There are some bright spots for hospitals, including that not all of the $175 billion has been dispersed yet. The CARES Act continues to provide hospitals with a 20% add-on payment for treating Medicare patients that have COVID-19, and it suspends a 2% payment cut for Medicare payments that was installed as part of sequestration.

The Centers for Medicare & Medicaid Services also proposed increasing outpatient payment rates for the 2021 fiscal year by 2.6% and in-patient rates by 2.9%. The fiscal year is set to start next month.

Patient volumes could also return to normal in 2021. Moody’s expects that patient volumes will return to about 90% of pre-pandemic levels on average in the fourth quarter of the year.

“The remaining 10% is likely to come back more slowly in 2021, but faster if a vaccine becomes widely available,” the analysis found.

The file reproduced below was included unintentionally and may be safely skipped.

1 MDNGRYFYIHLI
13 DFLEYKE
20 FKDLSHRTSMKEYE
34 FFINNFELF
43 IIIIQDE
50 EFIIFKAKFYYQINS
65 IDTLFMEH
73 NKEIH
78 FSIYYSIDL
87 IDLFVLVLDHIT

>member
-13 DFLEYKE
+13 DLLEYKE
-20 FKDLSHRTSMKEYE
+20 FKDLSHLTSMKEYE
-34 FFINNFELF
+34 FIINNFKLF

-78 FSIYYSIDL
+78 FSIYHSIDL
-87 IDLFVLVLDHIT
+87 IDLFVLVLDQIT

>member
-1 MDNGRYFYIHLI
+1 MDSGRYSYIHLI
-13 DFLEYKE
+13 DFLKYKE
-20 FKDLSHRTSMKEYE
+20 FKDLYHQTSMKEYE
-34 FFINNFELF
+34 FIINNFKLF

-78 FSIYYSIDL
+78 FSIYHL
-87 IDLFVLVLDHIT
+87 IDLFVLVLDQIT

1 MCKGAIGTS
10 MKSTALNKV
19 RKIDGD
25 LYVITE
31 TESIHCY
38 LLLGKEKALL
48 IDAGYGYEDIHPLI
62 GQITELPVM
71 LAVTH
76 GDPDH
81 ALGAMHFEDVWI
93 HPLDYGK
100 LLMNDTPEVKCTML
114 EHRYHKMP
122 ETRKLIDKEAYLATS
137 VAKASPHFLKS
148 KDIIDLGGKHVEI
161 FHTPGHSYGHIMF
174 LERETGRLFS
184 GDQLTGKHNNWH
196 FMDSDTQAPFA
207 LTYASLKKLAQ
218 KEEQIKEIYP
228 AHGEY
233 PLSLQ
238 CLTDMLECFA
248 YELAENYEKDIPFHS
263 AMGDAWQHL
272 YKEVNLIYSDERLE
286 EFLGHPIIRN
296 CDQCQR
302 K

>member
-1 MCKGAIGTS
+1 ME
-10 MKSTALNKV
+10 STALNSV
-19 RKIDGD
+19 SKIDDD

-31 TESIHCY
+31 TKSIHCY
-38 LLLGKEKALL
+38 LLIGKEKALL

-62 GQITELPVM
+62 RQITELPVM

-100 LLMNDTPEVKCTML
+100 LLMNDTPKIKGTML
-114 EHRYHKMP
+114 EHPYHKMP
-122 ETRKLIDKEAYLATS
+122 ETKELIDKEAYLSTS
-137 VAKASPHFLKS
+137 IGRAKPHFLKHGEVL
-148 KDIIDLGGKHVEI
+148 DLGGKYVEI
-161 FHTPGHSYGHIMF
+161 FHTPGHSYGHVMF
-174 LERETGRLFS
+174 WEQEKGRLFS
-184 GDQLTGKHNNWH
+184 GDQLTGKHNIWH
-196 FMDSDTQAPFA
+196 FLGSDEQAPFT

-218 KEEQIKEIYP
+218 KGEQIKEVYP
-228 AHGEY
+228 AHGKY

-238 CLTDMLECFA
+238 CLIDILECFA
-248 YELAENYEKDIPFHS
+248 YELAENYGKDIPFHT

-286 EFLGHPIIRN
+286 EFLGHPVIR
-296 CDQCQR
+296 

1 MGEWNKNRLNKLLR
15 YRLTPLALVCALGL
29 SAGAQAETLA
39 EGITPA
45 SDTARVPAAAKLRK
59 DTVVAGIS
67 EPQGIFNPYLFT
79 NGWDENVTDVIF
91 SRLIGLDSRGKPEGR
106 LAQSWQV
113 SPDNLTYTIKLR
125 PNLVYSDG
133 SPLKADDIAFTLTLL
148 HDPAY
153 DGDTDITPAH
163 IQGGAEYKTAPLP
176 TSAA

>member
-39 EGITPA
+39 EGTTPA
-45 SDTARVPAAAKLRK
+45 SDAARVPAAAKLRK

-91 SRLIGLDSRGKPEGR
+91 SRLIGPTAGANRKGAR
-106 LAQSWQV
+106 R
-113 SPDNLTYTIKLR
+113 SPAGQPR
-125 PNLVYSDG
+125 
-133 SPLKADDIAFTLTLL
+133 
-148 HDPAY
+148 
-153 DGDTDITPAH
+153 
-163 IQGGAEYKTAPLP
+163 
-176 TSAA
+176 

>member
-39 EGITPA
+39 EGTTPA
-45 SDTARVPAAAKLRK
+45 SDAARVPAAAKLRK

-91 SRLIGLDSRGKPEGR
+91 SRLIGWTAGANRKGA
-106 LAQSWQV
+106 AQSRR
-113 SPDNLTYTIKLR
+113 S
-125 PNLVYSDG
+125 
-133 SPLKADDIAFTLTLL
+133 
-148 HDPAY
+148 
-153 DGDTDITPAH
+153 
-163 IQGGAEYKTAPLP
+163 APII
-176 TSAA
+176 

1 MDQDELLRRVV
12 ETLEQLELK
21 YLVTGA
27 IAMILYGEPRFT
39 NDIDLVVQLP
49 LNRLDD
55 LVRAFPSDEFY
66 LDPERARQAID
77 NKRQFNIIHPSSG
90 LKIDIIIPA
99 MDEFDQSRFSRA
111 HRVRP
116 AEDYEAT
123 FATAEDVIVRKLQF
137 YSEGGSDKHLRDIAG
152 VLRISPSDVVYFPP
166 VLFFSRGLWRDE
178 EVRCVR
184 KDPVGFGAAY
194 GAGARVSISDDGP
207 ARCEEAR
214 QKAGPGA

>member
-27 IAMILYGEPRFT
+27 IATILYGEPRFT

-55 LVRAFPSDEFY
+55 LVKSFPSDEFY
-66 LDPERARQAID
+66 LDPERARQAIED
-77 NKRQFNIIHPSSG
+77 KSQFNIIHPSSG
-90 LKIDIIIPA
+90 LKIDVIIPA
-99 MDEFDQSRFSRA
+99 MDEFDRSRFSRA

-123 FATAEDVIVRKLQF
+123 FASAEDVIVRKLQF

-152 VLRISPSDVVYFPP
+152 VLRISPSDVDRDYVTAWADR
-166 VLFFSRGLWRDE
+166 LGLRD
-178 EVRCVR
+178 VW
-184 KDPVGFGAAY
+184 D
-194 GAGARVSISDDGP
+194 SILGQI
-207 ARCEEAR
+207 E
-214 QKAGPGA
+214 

House government funding bill gives providers relief on Medicare advance payments

https://www.fiercehealthcare.com/hospitals/house-government-funding-bill-gives-providers-relief-medicare-advance-payments?utm_medium=nl&utm_source=internal&mrkid=959610&mkt_tok=eyJpIjoiWTJZek56Z3lNV1E0TW1NMyIsInQiOiJKdUtkZE5DVGphdkNFanpjMHlSMzR4dEE4M29tZ24zek5lM3k3amtUYSt3VTBoMmtMUnpIblRuS2lYUWozZk11UE5cL25sQ1RzbFpzdExcL3JvalBod3Z6U3BZK3FBNjZ1Rk1LQ2pvT3A5Witkc0FmVkJocnVRM0dPbFJHZTlnRGJUIn0%3D

The House passed a short-term government funding bill that extends the deadline for providers to start repaying Medicare advance payment loans to the end of the COVID-19 public health emergency.

The bill that the House passed late Tuesday is a major win for provider groups who worried they could struggle to repay the Medicare loans starting in August. The bill still has to pass through the GOP-controlled Senate.

The continuing resolution, which funds the federal government through Dec. 11, also lowers the interest rate for payments made under the Medicare Accelerated and Advance Payment Program to 4%, down from 10.25%.